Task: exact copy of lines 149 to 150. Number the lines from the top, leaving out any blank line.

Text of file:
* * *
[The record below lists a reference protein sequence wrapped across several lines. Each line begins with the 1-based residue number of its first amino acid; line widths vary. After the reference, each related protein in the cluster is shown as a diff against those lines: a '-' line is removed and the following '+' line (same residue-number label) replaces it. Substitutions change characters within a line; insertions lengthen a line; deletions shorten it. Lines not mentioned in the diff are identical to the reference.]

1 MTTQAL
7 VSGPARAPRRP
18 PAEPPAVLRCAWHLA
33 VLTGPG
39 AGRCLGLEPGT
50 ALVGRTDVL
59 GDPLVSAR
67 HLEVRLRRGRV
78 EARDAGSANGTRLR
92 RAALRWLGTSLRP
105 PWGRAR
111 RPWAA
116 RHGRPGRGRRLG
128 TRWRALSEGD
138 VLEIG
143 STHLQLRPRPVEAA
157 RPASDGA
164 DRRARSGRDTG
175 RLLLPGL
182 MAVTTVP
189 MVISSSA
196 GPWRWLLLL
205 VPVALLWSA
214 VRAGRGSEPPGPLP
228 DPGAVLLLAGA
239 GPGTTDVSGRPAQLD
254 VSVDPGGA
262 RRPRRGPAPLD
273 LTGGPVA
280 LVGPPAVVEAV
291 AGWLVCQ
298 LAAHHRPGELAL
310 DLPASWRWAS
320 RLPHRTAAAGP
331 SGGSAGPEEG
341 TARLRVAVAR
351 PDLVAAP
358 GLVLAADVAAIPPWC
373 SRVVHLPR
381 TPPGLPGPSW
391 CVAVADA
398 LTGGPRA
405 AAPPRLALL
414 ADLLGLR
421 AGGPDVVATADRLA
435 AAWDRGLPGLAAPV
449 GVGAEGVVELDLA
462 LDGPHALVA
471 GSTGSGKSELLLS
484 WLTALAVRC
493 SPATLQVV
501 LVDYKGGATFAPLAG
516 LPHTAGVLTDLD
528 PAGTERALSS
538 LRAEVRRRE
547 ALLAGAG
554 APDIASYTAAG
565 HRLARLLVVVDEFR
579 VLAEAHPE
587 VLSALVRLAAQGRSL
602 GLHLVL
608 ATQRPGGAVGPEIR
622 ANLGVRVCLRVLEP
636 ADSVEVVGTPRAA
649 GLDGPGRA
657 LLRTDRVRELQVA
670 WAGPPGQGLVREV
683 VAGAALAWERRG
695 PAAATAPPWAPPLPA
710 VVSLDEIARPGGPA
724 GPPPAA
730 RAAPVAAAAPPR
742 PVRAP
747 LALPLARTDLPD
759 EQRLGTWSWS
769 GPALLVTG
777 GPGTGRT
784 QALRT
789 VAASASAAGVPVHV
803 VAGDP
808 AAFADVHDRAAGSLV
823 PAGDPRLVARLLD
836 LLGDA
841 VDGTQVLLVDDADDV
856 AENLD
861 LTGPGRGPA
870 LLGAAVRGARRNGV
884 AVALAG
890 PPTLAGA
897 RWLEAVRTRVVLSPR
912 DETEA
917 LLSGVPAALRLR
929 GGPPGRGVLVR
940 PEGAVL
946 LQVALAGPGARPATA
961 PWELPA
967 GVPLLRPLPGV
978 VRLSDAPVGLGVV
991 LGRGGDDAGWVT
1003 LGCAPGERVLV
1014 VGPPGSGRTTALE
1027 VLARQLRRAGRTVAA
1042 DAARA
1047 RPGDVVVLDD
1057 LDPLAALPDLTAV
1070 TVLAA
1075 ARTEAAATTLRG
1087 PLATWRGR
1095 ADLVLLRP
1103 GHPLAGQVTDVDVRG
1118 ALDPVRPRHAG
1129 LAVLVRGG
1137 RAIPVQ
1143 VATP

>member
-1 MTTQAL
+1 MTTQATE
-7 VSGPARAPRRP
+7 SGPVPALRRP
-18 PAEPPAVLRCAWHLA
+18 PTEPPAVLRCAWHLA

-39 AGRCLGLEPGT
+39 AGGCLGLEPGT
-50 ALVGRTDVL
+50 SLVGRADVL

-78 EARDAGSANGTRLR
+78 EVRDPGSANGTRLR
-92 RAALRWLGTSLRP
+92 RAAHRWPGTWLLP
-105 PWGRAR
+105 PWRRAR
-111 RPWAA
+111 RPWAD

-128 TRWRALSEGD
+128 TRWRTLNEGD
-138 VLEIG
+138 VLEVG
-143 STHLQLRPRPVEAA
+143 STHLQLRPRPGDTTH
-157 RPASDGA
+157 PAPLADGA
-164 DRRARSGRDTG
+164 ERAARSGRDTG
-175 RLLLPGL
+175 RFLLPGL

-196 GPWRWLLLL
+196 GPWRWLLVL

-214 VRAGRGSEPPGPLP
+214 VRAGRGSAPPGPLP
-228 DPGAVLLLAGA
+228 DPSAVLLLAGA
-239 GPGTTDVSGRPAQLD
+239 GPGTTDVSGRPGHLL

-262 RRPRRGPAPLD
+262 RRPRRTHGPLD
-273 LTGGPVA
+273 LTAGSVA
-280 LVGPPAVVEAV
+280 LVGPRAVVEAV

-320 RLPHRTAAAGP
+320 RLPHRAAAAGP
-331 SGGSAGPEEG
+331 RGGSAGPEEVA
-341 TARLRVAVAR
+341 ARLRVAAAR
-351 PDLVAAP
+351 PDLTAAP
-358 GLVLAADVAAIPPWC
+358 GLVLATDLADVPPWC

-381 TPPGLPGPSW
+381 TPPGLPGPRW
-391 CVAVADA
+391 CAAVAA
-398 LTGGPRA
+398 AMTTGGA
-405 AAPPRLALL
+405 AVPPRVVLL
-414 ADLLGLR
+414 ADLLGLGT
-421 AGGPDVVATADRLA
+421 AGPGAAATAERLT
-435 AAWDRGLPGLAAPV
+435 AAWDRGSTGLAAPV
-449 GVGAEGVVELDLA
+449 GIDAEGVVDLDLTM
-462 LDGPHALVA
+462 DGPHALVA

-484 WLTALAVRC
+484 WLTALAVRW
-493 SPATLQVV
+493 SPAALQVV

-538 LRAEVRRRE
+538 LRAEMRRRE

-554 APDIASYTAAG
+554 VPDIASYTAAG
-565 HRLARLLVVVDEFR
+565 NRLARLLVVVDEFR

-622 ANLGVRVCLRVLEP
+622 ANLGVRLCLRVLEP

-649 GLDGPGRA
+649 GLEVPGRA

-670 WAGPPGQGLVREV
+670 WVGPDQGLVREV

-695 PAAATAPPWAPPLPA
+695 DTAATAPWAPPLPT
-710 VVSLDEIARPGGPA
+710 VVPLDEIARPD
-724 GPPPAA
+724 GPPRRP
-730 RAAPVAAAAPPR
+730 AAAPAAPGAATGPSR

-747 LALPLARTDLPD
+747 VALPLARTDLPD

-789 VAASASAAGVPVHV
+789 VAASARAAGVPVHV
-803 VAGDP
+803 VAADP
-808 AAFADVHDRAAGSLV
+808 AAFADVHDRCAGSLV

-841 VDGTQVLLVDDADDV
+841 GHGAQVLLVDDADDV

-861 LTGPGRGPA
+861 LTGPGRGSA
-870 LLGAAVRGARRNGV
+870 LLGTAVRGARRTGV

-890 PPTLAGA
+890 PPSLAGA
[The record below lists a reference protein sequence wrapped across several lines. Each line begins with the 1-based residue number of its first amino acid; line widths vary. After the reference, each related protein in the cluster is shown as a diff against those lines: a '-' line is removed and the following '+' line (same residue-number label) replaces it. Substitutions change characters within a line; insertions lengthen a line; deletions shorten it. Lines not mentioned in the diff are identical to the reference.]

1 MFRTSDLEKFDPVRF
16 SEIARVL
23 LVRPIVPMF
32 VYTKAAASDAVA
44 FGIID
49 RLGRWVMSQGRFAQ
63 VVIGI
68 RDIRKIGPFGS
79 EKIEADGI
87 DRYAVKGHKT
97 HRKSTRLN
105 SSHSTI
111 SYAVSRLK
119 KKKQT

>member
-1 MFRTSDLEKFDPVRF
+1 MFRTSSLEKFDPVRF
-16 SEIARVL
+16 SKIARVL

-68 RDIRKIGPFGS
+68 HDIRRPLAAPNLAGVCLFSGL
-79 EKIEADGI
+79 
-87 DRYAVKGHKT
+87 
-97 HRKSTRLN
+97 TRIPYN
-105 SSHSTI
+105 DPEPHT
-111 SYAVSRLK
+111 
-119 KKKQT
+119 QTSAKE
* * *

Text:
-214 VRAGRGSEPPGPLP
+214 VRAGRGSAPPGPLP